By Emmett O’Connell
Between the mid 1970s and the early 1980s, the Schmidt family tried to keep up with a changing national beer market. But, in the end, national and international changes in the industry forced the family to sell the company that in many ways was the heart of our community.
Paul Knight, who was the brewmaster in Tumwater during the company’s most turbulent and interesting years, recently gave a presentation on his years with the Olympia Brewing Company.
Knight was attending college in the early 1960s when he started working part-time for Olympia Brewring. He eventually worked his way into a full time job in production. The company sent him and his family off to Chicago to brewmaster school.
Two years later, in 1972, Knight graduated, returned to Olympia and was promoted to assistant brewmaster. In 1974, Knight was promoted to brewmaster of the entire operation. The taste and quality of all Olympia products were his domain.
“I was amazed by the correlation by what we were doing in the 1970s and what the original brewmasters were doing in the 1800s,” Knight said. “We were making very much the same beer as they made in 1896.”
Knight debunks at least one telling of why the local ownership of Olympia Brewing came to an end. Some blame a mixup between marketing and the brewmaster.
The brewery’s advertising agency, Kelley Advertising and Marketing, describes an effort in the early 1980s by Olympia to come up with a new brand identity. This campaign was the famous “Artesians” series of ads, featuring imaginary creatures involved in the beer making process.
But, the campaign failed, said the writer at Kelley Advertising and Marketing, because the brewmaster went in a different direction.
“Unbeknownst to the product managers, the brewmasters had, at the same time, reformulated the beer to a richer, more ‘European’ taste,” reads the article. “They did a great job. This newly-formulated beer was a clear winner in double-blind taste tests against all the major American beers. The result was disaster.”
Absolutely not true, said Knight. “We never changed the formula,” Knight said. Of course, small changes would be made every year depending on the crop available to them. But, these changes were to ensure consisency of the product. This was also the era when Olympia began rolling out various other products, but the primary Olympia lager that everyone is familiar with never changed.
“Each growing season is different, you have to make changes here and there,” Knight said. “But, the beer stayed the same.”
The true factor leading to the Schmidt family’s sale, in the early 80s, where market forces dating back to the ban on tobacco advertising on television in 1971. Phillip Morris, one of the largest tobacco purveyors, decided to diversify a few years before the ban and bought Miller in 1969.
The Miller sale sounded off like a shot to the once traditional and staid brewing industry. “Budweiser met the challenge,” Knight said. “The two companies started buying up every market in the U.S., rolling over smaller breweries.”
While it might seem like the tobacco giants were buying beer companies, what they were really buying was geography. The quickest way to break into new beer markets was to buy existing beer companies, gaining loyal beer buyers and their preferences, along with beer distribution arrangements.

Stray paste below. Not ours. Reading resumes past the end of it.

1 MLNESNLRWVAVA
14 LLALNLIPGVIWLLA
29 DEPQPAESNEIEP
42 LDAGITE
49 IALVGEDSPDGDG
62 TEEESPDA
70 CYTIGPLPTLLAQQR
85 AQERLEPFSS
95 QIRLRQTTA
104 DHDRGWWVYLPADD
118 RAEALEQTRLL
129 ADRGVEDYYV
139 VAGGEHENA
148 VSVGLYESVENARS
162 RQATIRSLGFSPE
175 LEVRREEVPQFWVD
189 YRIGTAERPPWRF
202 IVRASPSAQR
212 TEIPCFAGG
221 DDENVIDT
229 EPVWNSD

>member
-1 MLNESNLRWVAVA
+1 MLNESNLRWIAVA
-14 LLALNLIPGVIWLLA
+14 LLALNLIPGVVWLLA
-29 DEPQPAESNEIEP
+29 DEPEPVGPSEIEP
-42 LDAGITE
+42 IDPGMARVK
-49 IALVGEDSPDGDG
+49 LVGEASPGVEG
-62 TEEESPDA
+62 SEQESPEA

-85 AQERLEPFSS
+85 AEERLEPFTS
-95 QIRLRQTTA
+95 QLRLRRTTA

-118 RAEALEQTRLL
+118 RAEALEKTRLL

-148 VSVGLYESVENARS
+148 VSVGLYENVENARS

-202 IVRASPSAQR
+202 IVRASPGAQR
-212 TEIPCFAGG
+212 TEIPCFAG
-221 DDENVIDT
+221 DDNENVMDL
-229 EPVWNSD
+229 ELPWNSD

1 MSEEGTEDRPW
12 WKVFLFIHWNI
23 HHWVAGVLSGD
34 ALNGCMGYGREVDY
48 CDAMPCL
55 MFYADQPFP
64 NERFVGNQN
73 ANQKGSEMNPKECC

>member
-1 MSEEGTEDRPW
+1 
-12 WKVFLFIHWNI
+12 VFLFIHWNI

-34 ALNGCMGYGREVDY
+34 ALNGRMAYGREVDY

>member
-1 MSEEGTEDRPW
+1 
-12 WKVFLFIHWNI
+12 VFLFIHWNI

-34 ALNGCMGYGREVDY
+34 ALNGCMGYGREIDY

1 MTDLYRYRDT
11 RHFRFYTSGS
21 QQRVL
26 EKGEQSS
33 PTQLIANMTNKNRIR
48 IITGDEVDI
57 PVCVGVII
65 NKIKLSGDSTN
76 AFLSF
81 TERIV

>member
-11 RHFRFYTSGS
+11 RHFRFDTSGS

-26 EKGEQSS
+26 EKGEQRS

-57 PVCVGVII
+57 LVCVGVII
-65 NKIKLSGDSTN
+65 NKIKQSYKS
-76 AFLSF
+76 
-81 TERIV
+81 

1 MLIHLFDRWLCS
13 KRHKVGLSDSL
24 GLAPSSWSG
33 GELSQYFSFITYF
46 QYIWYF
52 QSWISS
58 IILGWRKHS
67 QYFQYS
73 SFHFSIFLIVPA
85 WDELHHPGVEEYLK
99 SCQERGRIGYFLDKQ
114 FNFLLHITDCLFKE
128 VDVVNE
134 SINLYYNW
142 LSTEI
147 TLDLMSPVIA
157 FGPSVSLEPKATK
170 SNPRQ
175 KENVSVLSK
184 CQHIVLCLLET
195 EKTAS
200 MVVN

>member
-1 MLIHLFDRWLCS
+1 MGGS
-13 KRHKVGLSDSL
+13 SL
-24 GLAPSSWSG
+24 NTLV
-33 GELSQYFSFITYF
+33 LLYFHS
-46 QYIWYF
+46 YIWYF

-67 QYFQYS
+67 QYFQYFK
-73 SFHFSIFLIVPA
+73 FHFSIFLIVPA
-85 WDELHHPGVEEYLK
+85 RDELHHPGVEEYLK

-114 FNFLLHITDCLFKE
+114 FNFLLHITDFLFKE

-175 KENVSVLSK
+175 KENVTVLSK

A few years later, the Schmidt family reacted by buying Hamms (1974) and then later Lone Star (1977). “Olympia was a little late getting into the game,” Knight said.
“They had to get bigger or get a lot smaller,” Knight said. “Each time Olympia bought a new brand, it would give them a boost.” Olympia’s attempt to appeal to the drinkers in the newly acquired territories included the Artesians campaign.
But, in trying to keep up in a race of quickly nationalizing brands, the Schmidts eventually ran out of family talent and stock. In 1983 Paul Kalmanovitz (who owned Pabst and had also bought other Washington brands like Lucky Lager) bought Olympia Brewing Company.
“It was quite a disappointment when the company was sold,” said Knight. “But, it was understood by the people who knew what was going on.”
While the Schmidt family had always been in a controlling position in the company, they didn’t actually have a controlling stock share of Olympia Brewing in the early 1980s. The earliest public sale of Olympia stock was in the 1890s, and there was at least one other one in the 1930s to finance the modern brewery facility.
“(The Schmidt family) ran out of talent and people for the breweries,” said Knight. “But, in the interest of all the stockholders, the family knew that it was a good thing to sell.” Knight noted that a good portion of those stockholders were brewery employees.
It is ironic that Miller, the brand that kicked off the forces that eventually overwhelmed the Schmidt family, also ended brewering in Tumwater. In 1999, control of the Tumwater facility passed from Pabst to Miller (still owned by the larger Phillip Morris). Just a few years later, in the contiuing game of global brand trading, Miller was sold South African Breweries. The Tumwater plant was the smallest in the new Miller organization, which already had a sizable production facility in California.
Knight had been retired for six years by the time the brewery closed for good in 2003. It has sat empty since then. “I hope they put something in there soon that will get people down there,” Knight said. “It still is a very important part of our community.”
References and Additional Reading:
Forbes: Philip Morris Says No To Beer
Kelley Advertising and Marketing: A Good Campaign Accelerates the Death of a Brand